Status Quo Side: Costa Rica
Non-Status Quo Side: Nicaragua
Region: Western Hemisphere
Conflict Type: Interstate
Issues in Dispute: Governance
An attempt to prevent the installation of the President-elect of Costa Rica (CR) by a faction supported by Nicaraguan planes and officers, was put down by socialist Jose Figueres who became President. The faction's leader, T. Picado Michalski, was close to Nicaraguan temporary President Luis Somoza Debayle despite alleged communist support. During Figueres' brief tenure a rebel incursion from Nicaragua brought OAS involvement.
With Figueres again President, relations with Nicaraguan President Anastasio Somoza Garcia were strained, each country charging the other with assassination plots. On January 9 1955 Figueres accused Somoza in the OAS of permitting "adventurers" to train openly in Nicaragua.
A small airborne force of CR rebels commanded by Picado's son landed and seized the northern border town of Villa Quesada in Costa Rica. Despite denials, President Figueres charged Nicaraguan aggression and asked for OAS military aid. The town was recaptured by CR forces on January 12 after "strafing" by enemy aircraft. After an exchange of epithets, Somoza challenged Figueres to a duel on the border. Following an OAS recommendation of assistance, the US on January 16 sold fighter planes to Costa Rica.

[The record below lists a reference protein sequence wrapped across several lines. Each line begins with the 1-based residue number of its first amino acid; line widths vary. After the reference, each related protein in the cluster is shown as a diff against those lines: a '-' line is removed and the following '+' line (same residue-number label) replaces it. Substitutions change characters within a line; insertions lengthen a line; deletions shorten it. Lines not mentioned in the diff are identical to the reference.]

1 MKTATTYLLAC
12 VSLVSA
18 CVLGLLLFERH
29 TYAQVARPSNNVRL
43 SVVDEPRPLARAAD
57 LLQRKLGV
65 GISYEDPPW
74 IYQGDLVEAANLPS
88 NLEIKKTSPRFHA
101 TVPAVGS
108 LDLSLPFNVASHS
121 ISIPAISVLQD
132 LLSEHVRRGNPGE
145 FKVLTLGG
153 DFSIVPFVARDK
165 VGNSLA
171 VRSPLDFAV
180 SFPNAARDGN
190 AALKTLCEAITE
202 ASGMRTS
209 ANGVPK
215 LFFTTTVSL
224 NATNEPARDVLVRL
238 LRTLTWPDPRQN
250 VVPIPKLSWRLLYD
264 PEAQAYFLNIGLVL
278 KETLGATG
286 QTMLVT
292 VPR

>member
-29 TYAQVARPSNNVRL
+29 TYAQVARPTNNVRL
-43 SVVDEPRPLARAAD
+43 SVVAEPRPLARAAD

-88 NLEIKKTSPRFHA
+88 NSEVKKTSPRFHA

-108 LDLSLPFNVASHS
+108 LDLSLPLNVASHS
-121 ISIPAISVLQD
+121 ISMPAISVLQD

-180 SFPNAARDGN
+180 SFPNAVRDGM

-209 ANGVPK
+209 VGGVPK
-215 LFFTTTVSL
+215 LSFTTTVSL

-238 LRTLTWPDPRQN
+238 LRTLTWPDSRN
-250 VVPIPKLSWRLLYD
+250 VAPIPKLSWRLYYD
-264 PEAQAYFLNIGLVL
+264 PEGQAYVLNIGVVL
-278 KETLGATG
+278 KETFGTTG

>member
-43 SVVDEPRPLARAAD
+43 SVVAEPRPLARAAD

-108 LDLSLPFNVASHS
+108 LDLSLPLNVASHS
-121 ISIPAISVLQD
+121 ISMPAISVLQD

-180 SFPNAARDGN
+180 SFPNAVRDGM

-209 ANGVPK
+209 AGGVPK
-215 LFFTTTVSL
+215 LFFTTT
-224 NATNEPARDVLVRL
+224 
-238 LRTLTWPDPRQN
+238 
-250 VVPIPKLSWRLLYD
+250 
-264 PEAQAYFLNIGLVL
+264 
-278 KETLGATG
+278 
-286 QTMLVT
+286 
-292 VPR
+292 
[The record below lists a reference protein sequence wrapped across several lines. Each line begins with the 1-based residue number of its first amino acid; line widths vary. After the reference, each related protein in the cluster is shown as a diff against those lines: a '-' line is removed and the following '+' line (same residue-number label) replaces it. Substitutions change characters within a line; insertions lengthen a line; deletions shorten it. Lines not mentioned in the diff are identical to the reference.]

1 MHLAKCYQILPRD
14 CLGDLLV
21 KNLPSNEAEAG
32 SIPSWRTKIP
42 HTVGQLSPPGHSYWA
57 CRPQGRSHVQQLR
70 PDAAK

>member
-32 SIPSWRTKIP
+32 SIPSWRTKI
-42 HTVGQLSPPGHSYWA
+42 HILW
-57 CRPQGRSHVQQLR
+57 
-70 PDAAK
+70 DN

The OAS stationed observers on the borders and created a frontier buffer zone. On January 25 300 CR rebels crossed back into Nicaragua and were interned. Both countries asked the OAS to establish a peace commisssion to settle further disputes after then-US Vice-President Richard Nixon was engaged in conciliation.
Agreement was reached on a 5-nation conciliation commission with free access to both countries to check the passage of armed terrorists.
In the early 1980's Costa Rica, burdened with hundreds of thousands of exiles from other Central American countries, charged anti-Sandinista Nicaraguan refugees with plotting to overthrow its government. Border incidents increased tensions until CR President Oscar Arias negotiated the Contadora regional peace plan for which he was awarded the Nobel Peace Prize. In 1987 the Nicaraguan Sandinista government [see NIC] negotiated with the "contra" rebels for a cease-fire; it was subsequently voted out of office in UN-monitored elections.
Copyright © 1999 Lincoln P. Bloomfield and Allen Moulton